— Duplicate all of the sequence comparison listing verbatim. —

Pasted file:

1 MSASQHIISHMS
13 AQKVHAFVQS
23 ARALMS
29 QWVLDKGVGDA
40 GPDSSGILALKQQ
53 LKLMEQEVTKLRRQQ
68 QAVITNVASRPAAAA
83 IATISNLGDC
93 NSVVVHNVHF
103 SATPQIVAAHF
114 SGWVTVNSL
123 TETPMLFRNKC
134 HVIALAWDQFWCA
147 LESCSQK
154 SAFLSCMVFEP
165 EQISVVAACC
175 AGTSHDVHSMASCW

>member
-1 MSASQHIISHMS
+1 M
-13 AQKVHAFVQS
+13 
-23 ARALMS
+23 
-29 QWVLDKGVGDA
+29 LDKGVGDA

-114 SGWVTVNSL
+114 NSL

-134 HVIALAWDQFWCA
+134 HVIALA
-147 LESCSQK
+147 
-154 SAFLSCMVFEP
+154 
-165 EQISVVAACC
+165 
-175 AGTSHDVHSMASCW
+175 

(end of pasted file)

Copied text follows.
1 MSASQHIISHMS
13 AQKVHAFVQS
23 ARALMS
29 QWVLDKGVGDA
40 GPDSSGILALKQQ
53 LKLMEQEVTKLRRQQ
68 QAVITNVASRPAAAA
83 IATISNLGDC
93 NSVVVHNVHF
103 SATPQIVAAHF
114 SGWVTVNSL
123 TETPMLFRNKC
134 HVIALAWDQFWCA
147 LESCSQK
154 SAFLSCMVFEP
165 EQISVVAACC
175 AGTSHDVHSMASCW

>member
-1 MSASQHIISHMS
+1 M
-13 AQKVHAFVQS
+13 
-23 ARALMS
+23 
-29 QWVLDKGVGDA
+29 LDKGVGDA

-114 SGWVTVNSL
+114 NSL

-134 HVIALAWDQFWCA
+134 HVIALA
-147 LESCSQK
+147 
-154 SAFLSCMVFEP
+154 
-165 EQISVVAACC
+165 
-175 AGTSHDVHSMASCW
+175 